A KEY HOUSE LEADER issued a clarification of the branch’s rules proposal Wednesday morning, saying a key provision in the package would not conceal how all individual members of a committee voted on a bill coming before it.

There was confusion because the rules proposal filed on Tuesday by Rep. William Galvin of Canton, the chair of the House Rules Committee, indicated only aggregate totals would be provided showing how committee members voted for or against a bill or chose not to vote. How individual lawmakers voted would not be provided.

That proposal appeared to be more extreme than one outlined by Galvin and Rep. Sarah Peake of Provincetown in a report last week, in which they recommended that aggregate numbers be tallied for those voting yes or choosing not to vote, while identifying by name those who vote no.

Galvin issued a statement Wednesday shortly before debate was set to begin on the rules package clarifying that no change in the original House proposal was intended.

“Our intent with the proposed rules was to be consistent with the recommendations we issued last Thursday, which is to publish an aggregate tally for committee votes (affirmative, not voting and reserving their rights), along with the individual names of members voting in the negative. The intent was clarified in the summary that was sent to the Membership and in the Democratic Caucus,” Galvin said.

The issue has become a hot one on Beacon Hill, where the Senate and some House members have pushed for full disclosure, identifying how each member of a committee votes on a bill just the way roll calls are handled on the House and Senate floors. The House has resisted that approach, opting instead for what Galvin and Peake described as a balanced and nuanced approach identifying by name only those who vote against a bill and tallying aggregate numbers for those voting yes or choosing not to vote. The lawmakers said a committee vote is different from a vote on the House floor and should be treated differently.

“A committee vote is reflective of a specific proposal at a moment in time during the committee process and policy-development stage of legislation,” the two lawmakers wrote in their report last week. “Support or opposition can and should change as the legislation is refined through the committee process and as members learn more about any given topic from colleagues, experts, and the public.”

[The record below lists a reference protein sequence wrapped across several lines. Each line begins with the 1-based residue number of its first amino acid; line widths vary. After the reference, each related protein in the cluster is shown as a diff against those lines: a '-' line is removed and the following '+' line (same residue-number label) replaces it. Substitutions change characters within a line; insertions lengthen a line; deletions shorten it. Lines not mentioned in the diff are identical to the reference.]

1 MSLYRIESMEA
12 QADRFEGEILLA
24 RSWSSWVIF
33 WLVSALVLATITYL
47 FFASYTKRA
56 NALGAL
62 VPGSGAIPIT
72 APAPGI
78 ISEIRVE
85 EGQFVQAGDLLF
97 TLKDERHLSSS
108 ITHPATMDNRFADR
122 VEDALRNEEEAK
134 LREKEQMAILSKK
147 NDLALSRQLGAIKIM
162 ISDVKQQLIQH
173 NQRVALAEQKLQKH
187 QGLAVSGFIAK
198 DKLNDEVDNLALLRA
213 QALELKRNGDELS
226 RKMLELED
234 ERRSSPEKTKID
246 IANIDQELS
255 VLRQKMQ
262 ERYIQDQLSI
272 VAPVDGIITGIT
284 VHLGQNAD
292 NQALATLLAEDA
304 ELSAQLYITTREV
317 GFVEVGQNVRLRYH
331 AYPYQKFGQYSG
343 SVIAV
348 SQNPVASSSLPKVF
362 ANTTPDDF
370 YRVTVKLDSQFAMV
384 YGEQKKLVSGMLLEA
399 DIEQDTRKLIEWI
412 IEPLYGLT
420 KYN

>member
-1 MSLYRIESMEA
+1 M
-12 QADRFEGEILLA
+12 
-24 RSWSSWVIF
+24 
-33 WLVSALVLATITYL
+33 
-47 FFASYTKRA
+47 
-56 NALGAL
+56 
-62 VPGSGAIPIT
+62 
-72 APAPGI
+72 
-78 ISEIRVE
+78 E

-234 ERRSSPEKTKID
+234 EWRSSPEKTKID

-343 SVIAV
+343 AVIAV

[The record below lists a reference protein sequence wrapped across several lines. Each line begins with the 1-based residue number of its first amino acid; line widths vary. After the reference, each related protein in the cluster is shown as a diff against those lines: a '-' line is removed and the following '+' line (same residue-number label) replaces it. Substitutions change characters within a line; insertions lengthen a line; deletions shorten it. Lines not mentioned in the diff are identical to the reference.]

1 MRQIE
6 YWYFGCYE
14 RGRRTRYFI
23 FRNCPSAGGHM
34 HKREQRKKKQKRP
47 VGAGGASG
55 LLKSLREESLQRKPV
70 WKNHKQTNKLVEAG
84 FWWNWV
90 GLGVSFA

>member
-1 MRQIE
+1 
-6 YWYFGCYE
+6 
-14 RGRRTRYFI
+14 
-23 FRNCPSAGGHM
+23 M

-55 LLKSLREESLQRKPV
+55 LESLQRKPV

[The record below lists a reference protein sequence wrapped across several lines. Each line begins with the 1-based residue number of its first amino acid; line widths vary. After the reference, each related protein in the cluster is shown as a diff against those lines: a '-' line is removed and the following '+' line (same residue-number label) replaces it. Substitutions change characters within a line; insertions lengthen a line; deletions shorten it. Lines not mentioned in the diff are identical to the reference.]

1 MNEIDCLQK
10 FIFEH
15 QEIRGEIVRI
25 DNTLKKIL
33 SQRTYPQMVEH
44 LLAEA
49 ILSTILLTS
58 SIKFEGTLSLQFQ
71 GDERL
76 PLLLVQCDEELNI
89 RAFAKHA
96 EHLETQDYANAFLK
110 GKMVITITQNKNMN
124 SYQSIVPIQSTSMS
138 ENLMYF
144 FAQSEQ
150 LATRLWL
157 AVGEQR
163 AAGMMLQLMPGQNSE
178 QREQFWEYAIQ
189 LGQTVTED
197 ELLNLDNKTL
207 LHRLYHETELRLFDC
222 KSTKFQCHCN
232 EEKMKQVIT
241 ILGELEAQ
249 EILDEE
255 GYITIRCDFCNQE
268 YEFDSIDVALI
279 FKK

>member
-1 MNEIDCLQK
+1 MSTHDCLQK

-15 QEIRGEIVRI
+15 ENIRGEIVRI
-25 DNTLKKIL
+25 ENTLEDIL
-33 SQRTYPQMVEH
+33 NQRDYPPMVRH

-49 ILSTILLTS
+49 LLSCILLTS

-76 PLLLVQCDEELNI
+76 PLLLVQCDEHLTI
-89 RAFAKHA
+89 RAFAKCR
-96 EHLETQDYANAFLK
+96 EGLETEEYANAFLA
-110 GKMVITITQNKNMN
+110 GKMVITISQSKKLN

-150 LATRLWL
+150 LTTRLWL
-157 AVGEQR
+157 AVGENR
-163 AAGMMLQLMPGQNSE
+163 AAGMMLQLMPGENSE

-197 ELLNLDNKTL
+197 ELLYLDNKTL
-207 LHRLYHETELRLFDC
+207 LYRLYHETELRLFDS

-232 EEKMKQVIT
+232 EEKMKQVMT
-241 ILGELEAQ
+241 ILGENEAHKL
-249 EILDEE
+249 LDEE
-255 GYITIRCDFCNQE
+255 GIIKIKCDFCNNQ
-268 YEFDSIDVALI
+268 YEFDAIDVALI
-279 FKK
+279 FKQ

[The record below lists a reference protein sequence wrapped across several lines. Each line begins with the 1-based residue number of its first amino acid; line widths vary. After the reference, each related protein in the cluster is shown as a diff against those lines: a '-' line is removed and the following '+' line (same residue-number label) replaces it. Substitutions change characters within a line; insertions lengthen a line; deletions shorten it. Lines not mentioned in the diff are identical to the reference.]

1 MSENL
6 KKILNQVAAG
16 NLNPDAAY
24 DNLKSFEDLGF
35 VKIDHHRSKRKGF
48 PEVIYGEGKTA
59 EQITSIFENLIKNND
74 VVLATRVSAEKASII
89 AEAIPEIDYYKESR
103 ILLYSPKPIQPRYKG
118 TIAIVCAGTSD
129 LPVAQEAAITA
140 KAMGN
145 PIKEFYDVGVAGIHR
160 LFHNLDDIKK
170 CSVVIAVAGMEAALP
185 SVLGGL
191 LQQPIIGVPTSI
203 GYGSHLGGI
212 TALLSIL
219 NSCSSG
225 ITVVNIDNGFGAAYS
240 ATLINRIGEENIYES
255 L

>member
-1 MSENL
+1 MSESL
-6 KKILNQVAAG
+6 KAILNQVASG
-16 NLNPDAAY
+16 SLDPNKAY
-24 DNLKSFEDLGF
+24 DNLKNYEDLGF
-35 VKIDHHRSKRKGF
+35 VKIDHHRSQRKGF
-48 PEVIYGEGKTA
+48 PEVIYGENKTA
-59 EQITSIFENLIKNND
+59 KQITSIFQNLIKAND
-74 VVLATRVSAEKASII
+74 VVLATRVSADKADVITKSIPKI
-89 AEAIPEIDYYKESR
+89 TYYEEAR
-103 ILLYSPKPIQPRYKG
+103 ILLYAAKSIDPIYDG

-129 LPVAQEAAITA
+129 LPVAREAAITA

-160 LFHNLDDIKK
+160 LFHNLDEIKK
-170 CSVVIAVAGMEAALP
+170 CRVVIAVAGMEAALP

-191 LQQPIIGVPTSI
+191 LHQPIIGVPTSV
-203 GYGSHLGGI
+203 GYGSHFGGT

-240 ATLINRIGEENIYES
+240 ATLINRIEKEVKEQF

The House rules would apply to only House committees. Joint rules, which apply to joint committees of the House and Senate, have been stuck in a conference committee made up of members of both branches for months. The two branches are split on making votes public, with the Senate favoring identifying how all lawmakers vote on committee bills, while the House favors more limited disclosure.

Sen. Becca Rausch of Needham said in an op-ed published last year that greater disclosure is the right approach. “Committee votes matter; they dictate or influence the outcome of pending legislation, and frequently the committee vote is the only vote that will happen on a particular bill,” she said.

Reps. Erika Uyterhoeven of Somerville and Mike Connolly of Cambridge are pushing the same approach in the House. They have filed an amendment to the proposed House rules requiring all votes in committee to be treated like roll call votes on the House floor – meaning how each member voted would be publicly disclosed.

Uyterhoeven’s push for similar language in the House version of the joint rules was unsuccessful. At the time of the House vote on the joint rules, she appealed to her colleagues to support more transparency. “The opaque and cumbersome system begs the question, what do we have to hide, what do we have to lose, why do we resist making such simple changes, and, more importantly, why shouldn’t we hold ourselves to the highest standard?” Uyterhoeven asked.